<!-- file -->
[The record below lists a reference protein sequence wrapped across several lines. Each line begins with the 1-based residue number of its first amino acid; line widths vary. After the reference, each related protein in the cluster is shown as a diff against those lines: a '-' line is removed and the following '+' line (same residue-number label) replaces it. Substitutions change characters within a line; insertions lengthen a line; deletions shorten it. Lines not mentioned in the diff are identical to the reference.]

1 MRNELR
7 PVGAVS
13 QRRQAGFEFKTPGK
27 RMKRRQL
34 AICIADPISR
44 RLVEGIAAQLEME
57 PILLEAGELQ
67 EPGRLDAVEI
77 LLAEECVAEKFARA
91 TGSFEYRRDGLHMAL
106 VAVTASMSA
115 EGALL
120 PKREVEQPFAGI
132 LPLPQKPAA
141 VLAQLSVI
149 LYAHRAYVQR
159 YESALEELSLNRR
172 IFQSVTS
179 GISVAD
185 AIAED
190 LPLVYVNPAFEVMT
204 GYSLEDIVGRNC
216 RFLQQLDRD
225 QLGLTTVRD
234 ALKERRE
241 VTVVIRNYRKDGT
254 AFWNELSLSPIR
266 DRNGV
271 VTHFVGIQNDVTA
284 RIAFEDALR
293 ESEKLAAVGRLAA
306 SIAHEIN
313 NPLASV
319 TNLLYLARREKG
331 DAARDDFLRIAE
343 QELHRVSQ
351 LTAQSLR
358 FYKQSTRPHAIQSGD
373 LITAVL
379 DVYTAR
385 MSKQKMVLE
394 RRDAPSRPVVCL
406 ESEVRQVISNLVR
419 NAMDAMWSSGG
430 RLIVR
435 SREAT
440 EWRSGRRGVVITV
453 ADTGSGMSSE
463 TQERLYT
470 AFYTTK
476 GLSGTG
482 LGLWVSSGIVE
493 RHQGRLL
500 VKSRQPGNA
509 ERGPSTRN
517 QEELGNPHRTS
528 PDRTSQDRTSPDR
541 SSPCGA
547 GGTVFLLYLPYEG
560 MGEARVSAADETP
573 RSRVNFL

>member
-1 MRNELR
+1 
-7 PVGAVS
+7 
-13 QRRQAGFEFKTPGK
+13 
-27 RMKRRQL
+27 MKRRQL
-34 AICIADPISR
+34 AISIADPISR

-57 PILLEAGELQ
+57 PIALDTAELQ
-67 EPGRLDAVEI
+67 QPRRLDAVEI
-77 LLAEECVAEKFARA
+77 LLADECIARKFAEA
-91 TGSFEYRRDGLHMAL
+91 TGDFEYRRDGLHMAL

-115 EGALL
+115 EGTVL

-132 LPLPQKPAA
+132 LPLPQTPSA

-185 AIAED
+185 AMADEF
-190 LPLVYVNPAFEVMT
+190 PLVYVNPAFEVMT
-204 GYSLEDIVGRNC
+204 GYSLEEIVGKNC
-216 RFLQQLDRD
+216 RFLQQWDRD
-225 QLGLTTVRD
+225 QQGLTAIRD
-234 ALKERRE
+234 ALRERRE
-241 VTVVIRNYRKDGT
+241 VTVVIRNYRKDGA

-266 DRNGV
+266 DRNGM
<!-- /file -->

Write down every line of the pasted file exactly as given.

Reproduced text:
[The record below lists a reference protein sequence wrapped across several lines. Each line begins with the 1-based residue number of its first amino acid; line widths vary. After the reference, each related protein in the cluster is shown as a diff against those lines: a '-' line is removed and the following '+' line (same residue-number label) replaces it. Substitutions change characters within a line; insertions lengthen a line; deletions shorten it. Lines not mentioned in the diff are identical to the reference.]

1 MRNELR
7 PVGAVS
13 QRRQAGFEFKTPGK
27 RMKRRQL
34 AICIADPISR
44 RLVEGIAAQLEME
57 PILLEAGELQ
67 EPGRLDAVEI
77 LLAEECVAEKFARA
91 TGSFEYRRDGLHMAL
106 VAVTASMSA
115 EGALL
120 PKREVEQPFAGI
132 LPLPQKPAA
141 VLAQLSVI
149 LYAHRAYVQR
159 YESALEELSLNRR
172 IFQSVTS
179 GISVAD
185 AIAED
190 LPLVYVNPAFEVMT
204 GYSLEDIVGRNC
216 RFLQQLDRD
225 QLGLTTVRD
234 ALKERRE
241 VTVVIRNYRKDGT
254 AFWNELSLSPIR
266 DRNGV
271 VTHFVGIQNDVTA
284 RIAFEDALR
293 ESEKLAAVGRLAA
306 SIAHEIN
313 NPLASV
319 TNLLYLARREKG
331 DAARDDFLRIAE
343 QELHRVSQ
351 LTAQSLR
358 FYKQSTRPHAIQSGD
373 LITAVL
379 DVYTAR
385 MSKQKMVLE
394 RRDAPSRPVVCL
406 ESEVRQVISNLVR
419 NAMDAMWSSGG
430 RLIVR
435 SREAT
440 EWRSGRRGVVITV
453 ADTGSGMSSE
463 TQERLYT
470 AFYTTK
476 GLSGTG
482 LGLWVSSGIVE
493 RHQGRLL
500 VKSRQPGNA
509 ERGPSTRN
517 QEELGNPHRTS
528 PDRTSQDRTSPDR
541 SSPCGA
547 GGTVFLLYLPYEG
560 MGEARVSAADETP
573 RSRVNFL

>member
-1 MRNELR
+1 
-7 PVGAVS
+7 
-13 QRRQAGFEFKTPGK
+13 
-27 RMKRRQL
+27 MKRRQL
-34 AICIADPISR
+34 AISIADPISR

-57 PILLEAGELQ
+57 PIALDTAELQ
-67 EPGRLDAVEI
+67 QPRRLDAVEI
-77 LLAEECVAEKFARA
+77 LLADECIARKFAEA
-91 TGSFEYRRDGLHMAL
+91 TGDFEYRRDGLHMAL

-115 EGALL
+115 EGTVL

-132 LPLPQKPAA
+132 LPLPQTPSA

-185 AIAED
+185 AMADEF
-190 LPLVYVNPAFEVMT
+190 PLVYVNPAFEVMT
-204 GYSLEDIVGRNC
+204 GYSLEEIVGKNC
-216 RFLQQLDRD
+216 RFLQQWDRD
-225 QLGLTTVRD
+225 QQGLTAIRD
-234 ALKERRE
+234 ALRERRE
-241 VTVVIRNYRKDGT
+241 VTVVIRNYRKDGA

-266 DRNGV
+266 DRNGM